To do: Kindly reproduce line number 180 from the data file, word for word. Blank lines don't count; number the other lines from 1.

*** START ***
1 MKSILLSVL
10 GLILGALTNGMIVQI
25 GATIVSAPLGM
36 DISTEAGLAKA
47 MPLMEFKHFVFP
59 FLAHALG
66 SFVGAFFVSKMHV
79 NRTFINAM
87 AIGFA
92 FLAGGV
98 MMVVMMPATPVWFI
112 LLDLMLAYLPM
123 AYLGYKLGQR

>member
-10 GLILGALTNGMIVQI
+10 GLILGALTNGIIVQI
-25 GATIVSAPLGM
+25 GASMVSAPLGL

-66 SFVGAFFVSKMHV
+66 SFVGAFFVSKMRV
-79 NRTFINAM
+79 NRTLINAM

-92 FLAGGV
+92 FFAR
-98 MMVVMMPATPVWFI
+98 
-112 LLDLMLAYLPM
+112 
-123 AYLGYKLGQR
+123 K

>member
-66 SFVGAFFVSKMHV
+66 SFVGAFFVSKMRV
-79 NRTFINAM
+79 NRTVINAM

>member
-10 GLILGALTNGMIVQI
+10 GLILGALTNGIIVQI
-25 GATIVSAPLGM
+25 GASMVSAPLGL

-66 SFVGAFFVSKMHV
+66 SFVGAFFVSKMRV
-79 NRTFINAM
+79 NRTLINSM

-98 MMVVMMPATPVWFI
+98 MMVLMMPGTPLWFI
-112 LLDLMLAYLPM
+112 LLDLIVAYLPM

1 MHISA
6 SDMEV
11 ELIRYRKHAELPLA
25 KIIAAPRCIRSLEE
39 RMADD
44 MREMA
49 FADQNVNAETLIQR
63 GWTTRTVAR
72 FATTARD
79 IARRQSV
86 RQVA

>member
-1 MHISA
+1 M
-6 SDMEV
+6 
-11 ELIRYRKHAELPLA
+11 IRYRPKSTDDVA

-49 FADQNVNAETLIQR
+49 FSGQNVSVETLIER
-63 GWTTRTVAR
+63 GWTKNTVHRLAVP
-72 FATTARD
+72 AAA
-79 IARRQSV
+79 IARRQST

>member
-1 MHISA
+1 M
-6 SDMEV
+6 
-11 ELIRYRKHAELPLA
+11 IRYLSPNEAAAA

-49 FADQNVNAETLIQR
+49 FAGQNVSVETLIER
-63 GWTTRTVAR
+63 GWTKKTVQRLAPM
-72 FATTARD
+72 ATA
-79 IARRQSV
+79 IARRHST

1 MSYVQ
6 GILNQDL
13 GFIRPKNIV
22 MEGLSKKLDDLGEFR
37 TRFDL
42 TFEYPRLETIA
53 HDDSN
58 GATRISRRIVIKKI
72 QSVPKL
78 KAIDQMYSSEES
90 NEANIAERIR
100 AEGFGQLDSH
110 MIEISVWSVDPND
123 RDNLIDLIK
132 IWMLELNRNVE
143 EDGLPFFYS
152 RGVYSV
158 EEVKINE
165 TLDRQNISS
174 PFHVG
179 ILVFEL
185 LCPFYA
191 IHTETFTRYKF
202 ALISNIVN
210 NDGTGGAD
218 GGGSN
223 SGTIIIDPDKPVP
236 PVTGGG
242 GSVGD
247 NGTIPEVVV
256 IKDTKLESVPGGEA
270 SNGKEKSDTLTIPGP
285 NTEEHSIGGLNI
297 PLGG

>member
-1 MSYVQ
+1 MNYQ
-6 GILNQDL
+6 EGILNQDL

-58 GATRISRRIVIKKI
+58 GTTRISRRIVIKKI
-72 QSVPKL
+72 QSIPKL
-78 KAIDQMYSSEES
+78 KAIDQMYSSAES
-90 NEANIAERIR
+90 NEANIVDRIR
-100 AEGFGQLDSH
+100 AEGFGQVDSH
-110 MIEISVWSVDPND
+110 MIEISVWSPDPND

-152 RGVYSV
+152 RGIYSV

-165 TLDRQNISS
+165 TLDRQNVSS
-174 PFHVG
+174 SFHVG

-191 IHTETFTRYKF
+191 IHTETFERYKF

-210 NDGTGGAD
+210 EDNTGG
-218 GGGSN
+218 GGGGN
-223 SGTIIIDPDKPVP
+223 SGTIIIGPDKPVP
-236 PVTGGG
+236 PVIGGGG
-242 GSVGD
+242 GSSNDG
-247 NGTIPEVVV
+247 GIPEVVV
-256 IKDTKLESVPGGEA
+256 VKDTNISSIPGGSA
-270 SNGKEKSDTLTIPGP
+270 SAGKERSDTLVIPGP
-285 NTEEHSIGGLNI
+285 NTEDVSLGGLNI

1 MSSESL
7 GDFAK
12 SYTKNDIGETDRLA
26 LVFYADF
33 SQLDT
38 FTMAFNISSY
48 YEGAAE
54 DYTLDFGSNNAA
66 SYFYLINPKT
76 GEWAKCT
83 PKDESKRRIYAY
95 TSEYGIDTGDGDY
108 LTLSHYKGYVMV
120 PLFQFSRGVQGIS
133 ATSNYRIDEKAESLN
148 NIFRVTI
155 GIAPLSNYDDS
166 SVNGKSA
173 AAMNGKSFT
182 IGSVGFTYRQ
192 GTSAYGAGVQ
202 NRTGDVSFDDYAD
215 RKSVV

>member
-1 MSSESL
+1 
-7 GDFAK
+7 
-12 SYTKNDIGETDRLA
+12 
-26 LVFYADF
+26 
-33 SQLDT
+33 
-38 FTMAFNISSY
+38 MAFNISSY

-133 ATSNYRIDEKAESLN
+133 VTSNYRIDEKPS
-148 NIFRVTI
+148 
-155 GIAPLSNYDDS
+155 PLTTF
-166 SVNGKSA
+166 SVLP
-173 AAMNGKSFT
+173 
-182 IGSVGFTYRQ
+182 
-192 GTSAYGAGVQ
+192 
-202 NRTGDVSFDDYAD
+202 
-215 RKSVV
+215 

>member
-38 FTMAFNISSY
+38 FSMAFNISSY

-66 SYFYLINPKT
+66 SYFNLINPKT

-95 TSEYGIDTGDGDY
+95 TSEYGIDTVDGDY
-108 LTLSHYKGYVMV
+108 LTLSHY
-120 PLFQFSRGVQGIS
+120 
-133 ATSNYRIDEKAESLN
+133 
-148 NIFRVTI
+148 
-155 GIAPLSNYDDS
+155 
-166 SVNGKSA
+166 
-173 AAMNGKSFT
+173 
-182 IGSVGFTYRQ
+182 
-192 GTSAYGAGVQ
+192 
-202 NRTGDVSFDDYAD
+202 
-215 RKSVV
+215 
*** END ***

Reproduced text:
120 PLFQFSRGVQGIS